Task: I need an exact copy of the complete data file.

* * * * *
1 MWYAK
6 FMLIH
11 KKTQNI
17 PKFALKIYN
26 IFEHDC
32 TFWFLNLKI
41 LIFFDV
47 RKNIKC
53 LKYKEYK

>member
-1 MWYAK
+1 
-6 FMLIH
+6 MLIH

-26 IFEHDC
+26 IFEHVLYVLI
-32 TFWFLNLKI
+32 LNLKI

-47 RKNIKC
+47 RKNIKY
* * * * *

1 MWYAK
6 FMLIH
11 KKTQNI
17 PKFALKIYN
26 IFEHDC
32 TFWFLNLKI
41 LIFFDV
47 RKNIKC
53 LKYKEYK

>member
-1 MWYAK
+1 
-6 FMLIH
+6 MLIH

-26 IFEHDC
+26 IFEHVLYVLI
-32 TFWFLNLKI
+32 LNLKI

-47 RKNIKC
+47 RKNIKY